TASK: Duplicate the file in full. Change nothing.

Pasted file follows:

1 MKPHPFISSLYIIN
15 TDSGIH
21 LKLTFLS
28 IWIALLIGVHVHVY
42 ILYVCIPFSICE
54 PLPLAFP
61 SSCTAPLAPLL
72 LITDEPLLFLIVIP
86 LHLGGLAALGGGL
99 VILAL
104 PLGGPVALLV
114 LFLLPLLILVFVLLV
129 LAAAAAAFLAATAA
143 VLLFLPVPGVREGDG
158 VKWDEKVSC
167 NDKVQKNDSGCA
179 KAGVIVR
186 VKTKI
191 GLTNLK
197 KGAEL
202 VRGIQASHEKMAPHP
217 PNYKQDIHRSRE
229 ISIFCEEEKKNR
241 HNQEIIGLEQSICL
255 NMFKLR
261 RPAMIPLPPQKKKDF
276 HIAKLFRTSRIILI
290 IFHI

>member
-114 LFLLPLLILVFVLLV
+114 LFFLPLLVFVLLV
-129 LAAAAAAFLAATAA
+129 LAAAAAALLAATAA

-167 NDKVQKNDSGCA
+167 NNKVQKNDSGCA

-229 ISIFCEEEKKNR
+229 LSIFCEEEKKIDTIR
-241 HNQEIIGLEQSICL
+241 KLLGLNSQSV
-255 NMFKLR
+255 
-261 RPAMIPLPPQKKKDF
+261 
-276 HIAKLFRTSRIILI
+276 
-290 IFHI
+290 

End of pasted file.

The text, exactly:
1 MKPHPFISSLYIIN
15 TDSGIH
21 LKLTFLS
28 IWIALLIGVHVHVY
42 ILYVCIPFSICE
54 PLPLAFP
61 SSCTAPLAPLL
72 LITDEPLLFLIVIP
86 LHLGGLAALGGGL
99 VILAL
104 PLGGPVALLV
114 LFLLPLLILVFVLLV
129 LAAAAAAFLAATAA
143 VLLFLPVPGVREGDG
158 VKWDEKVSC
167 NDKVQKNDSGCA
179 KAGVIVR
186 VKTKI
191 GLTNLK
197 KGAEL
202 VRGIQASHEKMAPHP
217 PNYKQDIHRSRE
229 ISIFCEEEKKNR
241 HNQEIIGLEQSICL
255 NMFKLR
261 RPAMIPLPPQKKKDF
276 HIAKLFRTSRIILI
290 IFHI

>member
-114 LFLLPLLILVFVLLV
+114 LFFLPLLVFVLLV
-129 LAAAAAAFLAATAA
+129 LAAAAAALLAATAA

-167 NDKVQKNDSGCA
+167 NNKVQKNDSGCA

-229 ISIFCEEEKKNR
+229 LSIFCEEEKKIDTIR
-241 HNQEIIGLEQSICL
+241 KLLGLNSQSV
-255 NMFKLR
+255 
-261 RPAMIPLPPQKKKDF
+261 
-276 HIAKLFRTSRIILI
+276 
-290 IFHI
+290 